Iraq's political leaders are in intensive talks to resolve lingering disputes over a draft law that will decide control of the world's third-largest oil reserves, Iraqi Prime Minister Nuri al-Maliki said on Sunday.
"Everyone agrees that this law should be passed. There is positive progress and understanding between the parties. I believe talks in the coming days will be intensive to resolve the disputes," he told reporters in Baghdad.
The oil law is seen as vital to securing foreign investment to boost Iraq's oil output and rebuild its shattered economy. Most of Iraq's proven oil reserves are in the Shi'ite south and in the Kurdish north.
The cabinet agreed on a draft in February and sent it to parliament for approval, despite disagreement over the rights of regions to negotiate contracts with foreign oil companies and whether the federal or regional governments would control the oil fields.
Maliki said the bill, which will provide a legal framework for foreign firms to do business in Iraq, had since been sent back to cabinet for more talks to iron out the disputes.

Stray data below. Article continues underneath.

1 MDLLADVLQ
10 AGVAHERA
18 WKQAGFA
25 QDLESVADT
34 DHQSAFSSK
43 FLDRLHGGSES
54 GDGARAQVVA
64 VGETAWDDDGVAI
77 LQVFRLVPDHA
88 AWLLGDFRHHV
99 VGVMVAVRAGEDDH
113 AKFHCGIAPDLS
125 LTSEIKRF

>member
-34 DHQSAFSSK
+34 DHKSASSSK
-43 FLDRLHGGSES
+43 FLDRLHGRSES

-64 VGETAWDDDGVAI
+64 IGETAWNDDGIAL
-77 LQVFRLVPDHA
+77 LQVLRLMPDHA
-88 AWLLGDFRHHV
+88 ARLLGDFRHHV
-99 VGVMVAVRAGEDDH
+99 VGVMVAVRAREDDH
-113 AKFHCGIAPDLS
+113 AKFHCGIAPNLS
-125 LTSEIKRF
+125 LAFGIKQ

The prime minister said there was still disagreement over the exploration of undeveloped fields and production-sharing agreements, as well as contracts that had already been signed with some foreign companies.
Iraq's Kurdish region said last week it had signed seven new oil and gas contracts with international firms.
The Kurds say the draft law's annexes are unconstitutional, objecting to a proposal that would wrest oilfields from regions and place them under the control of a new state oil company.
Maliki said some parties in the negotiations wanted the annexes separated from the draft law to ease its passage through parliament.
"These disputes, some of them are based on the interests of the whole country and others are based on specific provinces," Maliki said, without referring to Kurdistan by name.
Monday, November 12, 2007